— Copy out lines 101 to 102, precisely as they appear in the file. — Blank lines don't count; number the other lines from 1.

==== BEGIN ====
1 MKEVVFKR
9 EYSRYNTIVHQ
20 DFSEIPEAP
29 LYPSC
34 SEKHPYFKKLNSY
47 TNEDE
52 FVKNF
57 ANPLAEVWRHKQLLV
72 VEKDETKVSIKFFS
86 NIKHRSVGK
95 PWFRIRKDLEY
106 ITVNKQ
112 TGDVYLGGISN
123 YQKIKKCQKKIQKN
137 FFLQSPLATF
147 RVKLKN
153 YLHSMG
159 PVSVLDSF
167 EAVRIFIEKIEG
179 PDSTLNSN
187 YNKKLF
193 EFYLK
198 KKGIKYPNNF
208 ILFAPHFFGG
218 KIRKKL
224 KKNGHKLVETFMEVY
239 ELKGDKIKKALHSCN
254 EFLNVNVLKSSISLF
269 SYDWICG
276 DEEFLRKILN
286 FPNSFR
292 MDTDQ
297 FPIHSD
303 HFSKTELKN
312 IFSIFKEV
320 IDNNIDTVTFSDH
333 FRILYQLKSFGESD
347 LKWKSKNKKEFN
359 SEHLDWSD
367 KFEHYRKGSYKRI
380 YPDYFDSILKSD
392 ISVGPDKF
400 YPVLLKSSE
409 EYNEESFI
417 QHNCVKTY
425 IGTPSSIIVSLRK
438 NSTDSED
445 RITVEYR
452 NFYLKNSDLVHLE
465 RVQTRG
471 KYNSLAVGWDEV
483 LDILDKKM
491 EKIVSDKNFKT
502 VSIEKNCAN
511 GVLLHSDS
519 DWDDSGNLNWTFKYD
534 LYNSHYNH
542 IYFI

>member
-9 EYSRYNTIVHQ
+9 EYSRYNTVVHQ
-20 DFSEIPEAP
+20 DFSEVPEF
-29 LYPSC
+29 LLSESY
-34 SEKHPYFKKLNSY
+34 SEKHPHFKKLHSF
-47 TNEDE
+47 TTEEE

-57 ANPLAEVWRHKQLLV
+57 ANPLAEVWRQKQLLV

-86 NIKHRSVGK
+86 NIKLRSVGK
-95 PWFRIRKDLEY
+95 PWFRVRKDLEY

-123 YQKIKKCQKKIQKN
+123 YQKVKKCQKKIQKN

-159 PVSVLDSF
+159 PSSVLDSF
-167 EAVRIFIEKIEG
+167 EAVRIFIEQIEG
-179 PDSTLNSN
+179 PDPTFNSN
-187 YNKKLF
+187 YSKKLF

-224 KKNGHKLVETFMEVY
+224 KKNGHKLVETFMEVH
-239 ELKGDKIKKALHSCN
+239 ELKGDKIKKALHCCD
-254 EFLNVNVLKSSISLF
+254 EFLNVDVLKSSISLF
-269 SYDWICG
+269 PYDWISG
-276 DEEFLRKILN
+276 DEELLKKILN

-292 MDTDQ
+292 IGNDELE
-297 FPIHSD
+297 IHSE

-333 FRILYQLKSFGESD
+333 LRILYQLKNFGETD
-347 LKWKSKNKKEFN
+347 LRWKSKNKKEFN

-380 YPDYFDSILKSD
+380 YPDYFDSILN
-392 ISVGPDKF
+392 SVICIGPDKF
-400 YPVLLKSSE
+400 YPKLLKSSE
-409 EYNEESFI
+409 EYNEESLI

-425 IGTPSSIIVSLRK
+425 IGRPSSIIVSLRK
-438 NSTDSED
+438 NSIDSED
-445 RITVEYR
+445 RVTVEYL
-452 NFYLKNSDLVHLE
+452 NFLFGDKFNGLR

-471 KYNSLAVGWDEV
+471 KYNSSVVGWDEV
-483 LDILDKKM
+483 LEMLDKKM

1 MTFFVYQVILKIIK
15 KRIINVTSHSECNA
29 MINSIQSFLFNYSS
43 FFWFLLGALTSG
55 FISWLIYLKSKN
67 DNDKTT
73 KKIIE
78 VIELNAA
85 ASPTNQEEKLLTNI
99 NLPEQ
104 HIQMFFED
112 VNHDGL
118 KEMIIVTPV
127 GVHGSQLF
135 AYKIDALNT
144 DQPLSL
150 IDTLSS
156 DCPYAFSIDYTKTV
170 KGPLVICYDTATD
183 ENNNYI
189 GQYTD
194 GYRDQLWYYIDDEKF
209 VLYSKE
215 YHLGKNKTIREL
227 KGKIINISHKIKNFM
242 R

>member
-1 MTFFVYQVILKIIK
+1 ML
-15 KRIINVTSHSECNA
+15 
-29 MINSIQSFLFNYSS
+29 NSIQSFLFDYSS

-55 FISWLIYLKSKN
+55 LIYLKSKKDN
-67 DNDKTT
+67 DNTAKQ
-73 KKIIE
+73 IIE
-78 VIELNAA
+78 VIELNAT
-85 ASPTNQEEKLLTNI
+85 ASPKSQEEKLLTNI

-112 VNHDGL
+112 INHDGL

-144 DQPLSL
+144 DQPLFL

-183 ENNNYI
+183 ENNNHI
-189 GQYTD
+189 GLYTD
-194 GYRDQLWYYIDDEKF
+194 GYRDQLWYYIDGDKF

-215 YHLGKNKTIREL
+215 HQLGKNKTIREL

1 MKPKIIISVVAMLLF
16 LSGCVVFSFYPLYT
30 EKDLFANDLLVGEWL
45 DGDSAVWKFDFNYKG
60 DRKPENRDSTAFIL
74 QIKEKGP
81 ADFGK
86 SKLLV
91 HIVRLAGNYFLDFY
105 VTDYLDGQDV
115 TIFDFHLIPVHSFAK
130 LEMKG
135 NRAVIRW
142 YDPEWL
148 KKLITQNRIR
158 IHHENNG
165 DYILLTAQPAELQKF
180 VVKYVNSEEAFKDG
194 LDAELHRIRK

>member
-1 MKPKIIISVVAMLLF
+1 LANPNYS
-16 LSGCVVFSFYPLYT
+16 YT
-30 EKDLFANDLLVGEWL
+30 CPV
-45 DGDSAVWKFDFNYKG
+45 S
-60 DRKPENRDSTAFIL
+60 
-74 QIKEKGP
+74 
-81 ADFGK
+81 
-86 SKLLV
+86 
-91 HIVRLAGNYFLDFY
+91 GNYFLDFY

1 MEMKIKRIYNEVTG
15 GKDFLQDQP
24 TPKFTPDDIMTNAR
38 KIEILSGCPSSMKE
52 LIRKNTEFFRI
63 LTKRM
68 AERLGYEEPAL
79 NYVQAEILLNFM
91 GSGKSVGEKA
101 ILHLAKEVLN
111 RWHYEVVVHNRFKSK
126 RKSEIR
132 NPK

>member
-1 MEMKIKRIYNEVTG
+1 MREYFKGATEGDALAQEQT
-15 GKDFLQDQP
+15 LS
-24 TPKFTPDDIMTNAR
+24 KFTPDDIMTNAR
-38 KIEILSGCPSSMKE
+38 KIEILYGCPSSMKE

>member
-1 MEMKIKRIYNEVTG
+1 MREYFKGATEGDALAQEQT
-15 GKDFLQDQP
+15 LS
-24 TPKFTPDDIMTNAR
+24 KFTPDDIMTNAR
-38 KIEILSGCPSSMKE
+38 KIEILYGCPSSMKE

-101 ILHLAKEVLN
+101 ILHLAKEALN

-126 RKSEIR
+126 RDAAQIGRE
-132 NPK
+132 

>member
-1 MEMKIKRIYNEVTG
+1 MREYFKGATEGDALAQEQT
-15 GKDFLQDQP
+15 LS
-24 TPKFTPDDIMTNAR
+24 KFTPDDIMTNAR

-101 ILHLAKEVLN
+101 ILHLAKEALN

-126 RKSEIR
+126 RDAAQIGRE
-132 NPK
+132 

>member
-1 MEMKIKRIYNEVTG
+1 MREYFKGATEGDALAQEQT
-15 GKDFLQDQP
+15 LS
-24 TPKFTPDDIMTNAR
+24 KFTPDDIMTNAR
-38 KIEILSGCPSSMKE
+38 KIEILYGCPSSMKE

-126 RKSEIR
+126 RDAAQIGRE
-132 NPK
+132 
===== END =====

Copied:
+333 LRILYQLKNFGETD
-347 LKWKSKNKKEFN